Three days, six local kids, 635 tons of sand and countless volunteer hours have combined to transform the dangerous and decrepit playground at the Hawkesville Community Centre into an area that should put the village of 250 people on the map for years to come.
The playground is one of 13 in the province to undergo a thematic renovation for Sinking Ship’s Giver program, which will air on TV Ontario later this year. Other builds have occurred in Hamilton,
Guelph and Fergus, among others.
“It’s amazing. Monday morning this place was terrible and now it’s beautiful,” said Brad Voisin, the director of facilities for the Township of Wellesley and the man who first contacted Sinking Ship for inclusion in the Giver program.
“The playground equipment here was very old and had to be removed, it was inspected in the spring by a professional and everything but one piece failed.”
Six local kids – Ben Rupert, Brooke Bauer, Kyle Kraemer, Marissa Rupert, Cole Martin and Safaye Borutskie – were selected to help design the site and have their say on how the new playground should look and feel for their community.
To that end there is a brand-new climbing pyramid, a fort in the shape of a castle, a volleyball court, new swings and a mural painted on the side of the community centre – all under the theme of building Canada’s largest sandbox.
“The thing that we love about working with kids is that their ideas are always so unpredictable,” said show director and creator J.J. Johnson, an Elmira native.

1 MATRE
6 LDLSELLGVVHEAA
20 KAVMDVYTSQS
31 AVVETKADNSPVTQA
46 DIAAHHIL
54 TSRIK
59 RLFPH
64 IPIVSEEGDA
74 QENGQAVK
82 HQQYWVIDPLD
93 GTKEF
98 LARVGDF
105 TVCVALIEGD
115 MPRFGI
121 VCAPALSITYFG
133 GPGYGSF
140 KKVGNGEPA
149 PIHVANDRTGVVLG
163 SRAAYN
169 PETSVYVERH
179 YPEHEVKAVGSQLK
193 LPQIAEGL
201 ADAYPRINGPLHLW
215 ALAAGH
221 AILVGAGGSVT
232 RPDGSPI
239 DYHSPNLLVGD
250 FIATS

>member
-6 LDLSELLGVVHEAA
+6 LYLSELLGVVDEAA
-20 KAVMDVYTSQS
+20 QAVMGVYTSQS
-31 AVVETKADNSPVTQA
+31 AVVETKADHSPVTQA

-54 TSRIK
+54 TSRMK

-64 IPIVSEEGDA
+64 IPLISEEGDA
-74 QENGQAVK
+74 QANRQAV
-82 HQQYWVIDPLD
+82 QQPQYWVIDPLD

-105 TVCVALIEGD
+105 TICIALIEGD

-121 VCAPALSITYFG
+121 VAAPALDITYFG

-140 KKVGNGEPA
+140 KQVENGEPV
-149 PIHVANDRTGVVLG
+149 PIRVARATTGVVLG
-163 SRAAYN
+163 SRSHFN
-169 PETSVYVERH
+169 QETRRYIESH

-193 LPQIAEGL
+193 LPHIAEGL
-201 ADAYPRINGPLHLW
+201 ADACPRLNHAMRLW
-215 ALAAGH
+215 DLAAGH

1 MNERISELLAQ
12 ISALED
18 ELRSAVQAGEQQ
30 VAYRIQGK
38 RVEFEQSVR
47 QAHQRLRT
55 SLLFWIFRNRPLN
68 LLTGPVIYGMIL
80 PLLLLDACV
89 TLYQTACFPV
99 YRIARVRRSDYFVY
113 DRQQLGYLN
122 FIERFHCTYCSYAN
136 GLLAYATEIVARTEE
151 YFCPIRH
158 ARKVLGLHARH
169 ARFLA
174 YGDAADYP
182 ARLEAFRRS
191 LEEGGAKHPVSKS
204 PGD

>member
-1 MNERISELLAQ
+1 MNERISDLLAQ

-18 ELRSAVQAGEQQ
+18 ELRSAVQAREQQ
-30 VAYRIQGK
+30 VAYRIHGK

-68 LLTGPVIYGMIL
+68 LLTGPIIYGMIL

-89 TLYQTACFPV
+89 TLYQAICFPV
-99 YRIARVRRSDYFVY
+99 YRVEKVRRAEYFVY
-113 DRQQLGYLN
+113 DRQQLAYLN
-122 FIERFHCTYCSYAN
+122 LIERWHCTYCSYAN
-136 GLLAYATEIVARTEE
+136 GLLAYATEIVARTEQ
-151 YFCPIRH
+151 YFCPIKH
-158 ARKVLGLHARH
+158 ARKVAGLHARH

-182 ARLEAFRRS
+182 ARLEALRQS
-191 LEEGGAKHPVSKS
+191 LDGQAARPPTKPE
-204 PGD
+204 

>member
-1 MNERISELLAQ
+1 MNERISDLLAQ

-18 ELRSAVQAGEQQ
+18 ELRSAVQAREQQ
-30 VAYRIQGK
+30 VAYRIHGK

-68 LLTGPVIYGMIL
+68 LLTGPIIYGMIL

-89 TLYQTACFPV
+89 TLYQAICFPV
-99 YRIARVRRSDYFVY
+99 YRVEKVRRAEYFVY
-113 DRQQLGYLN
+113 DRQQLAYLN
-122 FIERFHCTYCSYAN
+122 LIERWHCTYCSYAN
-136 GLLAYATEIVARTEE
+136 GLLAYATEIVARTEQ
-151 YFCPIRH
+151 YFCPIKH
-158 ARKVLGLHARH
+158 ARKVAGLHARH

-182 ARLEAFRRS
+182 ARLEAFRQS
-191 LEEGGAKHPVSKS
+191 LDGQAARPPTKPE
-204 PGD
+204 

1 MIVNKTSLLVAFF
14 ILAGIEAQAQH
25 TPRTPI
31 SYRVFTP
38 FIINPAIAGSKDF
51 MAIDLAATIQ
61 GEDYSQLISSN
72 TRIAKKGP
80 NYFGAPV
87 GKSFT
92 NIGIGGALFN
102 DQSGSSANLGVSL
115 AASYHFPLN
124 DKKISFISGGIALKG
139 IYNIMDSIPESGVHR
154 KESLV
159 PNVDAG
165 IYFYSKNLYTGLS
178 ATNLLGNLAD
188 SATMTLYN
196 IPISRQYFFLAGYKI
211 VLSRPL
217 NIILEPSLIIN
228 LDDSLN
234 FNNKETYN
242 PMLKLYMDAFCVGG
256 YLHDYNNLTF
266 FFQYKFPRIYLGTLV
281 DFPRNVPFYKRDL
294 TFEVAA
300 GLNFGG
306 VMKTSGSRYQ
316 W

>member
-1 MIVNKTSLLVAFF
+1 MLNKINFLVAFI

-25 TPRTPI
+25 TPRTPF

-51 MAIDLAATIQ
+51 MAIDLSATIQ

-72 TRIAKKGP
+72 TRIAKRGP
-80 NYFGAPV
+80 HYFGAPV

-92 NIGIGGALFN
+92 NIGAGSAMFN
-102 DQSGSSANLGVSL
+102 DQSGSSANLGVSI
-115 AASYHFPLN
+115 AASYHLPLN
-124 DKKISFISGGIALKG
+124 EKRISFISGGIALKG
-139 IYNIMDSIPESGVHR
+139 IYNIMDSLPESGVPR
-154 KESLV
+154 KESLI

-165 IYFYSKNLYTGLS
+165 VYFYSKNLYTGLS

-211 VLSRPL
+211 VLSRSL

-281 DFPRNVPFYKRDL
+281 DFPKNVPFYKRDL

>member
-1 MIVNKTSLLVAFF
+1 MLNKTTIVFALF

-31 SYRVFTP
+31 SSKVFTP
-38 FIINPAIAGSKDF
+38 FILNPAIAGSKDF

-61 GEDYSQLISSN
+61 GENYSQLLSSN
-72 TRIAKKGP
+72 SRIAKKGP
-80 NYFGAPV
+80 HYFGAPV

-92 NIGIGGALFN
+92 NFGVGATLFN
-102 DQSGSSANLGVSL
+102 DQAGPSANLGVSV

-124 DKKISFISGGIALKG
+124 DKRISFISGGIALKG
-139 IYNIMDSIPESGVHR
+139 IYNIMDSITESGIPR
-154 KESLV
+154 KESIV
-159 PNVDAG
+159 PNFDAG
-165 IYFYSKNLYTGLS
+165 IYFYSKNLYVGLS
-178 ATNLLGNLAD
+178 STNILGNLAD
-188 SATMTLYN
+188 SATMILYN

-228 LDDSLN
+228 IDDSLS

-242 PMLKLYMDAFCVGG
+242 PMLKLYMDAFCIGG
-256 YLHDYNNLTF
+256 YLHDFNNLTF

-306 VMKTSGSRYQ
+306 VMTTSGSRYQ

“It’s neat that they wanted to build Canada’s largest sandbox, and that was motivated by wanting to get Hawkesville on the map.”
With an initial investment of only $10,000, Johnson said that the success of the program really relies on the volunteer and in-kind donations of materials from the local community – something Hawkesville provided in spades. Local companies including Frey Building Contractors and Way-Mar Inc. readily donated more than enough supplies and workers to the cause.
“This is our ninth build now, and truthfully we’ve had some great inter-city builds but we’ve never had this much support,” the director said of the small town effort he has witnessed in Hawkesville.
“It’s neat to see what you can accomplish when you have a volunteer force of 60 or 70 people.”
Not only was it a fun activity for the six kids involved, but they had the opportunity to work with their hands and learn some new skills along the way as well.
“It’s been really fun. I met a lot of new people and I learned a lot about painting and building,” said Borutskie of her time on the show, a feeling echoed by her other young co-hosts.
“It’s been very fun and I really liked being on TV,” laughed Kraemer.
For those working on the set as part of the show, the children turned out to be a critical element to designing and building such an elaborate and creative play area that will be used by them and their peers for years to come.
“The young kids are great because they bring the creativity that all the adults sometimes forget is necessary for these kinds of things,” said Michael Lagimodiere, a contractor from Toronto who is also the show’s host and main site designer.
“We started them with the ‘what would you like’ questions and then we went from there. It’s been a wonderful experience”.